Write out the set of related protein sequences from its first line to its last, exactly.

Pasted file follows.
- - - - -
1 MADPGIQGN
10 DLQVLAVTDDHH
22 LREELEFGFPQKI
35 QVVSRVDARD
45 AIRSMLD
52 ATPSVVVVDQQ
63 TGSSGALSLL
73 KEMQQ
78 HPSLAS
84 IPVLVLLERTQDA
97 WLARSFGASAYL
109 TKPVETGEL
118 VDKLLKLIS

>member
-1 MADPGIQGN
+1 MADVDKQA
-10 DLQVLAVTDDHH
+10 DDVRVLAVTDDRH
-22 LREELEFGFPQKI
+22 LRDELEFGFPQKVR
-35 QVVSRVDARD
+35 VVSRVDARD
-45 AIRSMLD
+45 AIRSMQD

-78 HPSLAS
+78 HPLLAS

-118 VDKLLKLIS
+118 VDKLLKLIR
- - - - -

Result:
1 MADPGIQGN
10 DLQVLAVTDDHH
22 LREELEFGFPQKI
35 QVVSRVDARD
45 AIRSMLD
52 ATPSVVVVDQQ
63 TGSSGALSLL
73 KEMQQ
78 HPSLAS
84 IPVLVLLERTQDA
97 WLARSFGASAYL
109 TKPVETGEL
118 VDKLLKLIS

>member
-1 MADPGIQGN
+1 MADVDKQA
-10 DLQVLAVTDDHH
+10 DDVRVLAVTDDRH
-22 LREELEFGFPQKI
+22 LRDELEFGFPQKVR
-35 QVVSRVDARD
+35 VVSRVDARD
-45 AIRSMLD
+45 AIRSMQD

-78 HPSLAS
+78 HPLLAS

-118 VDKLLKLIS
+118 VDKLLKLIR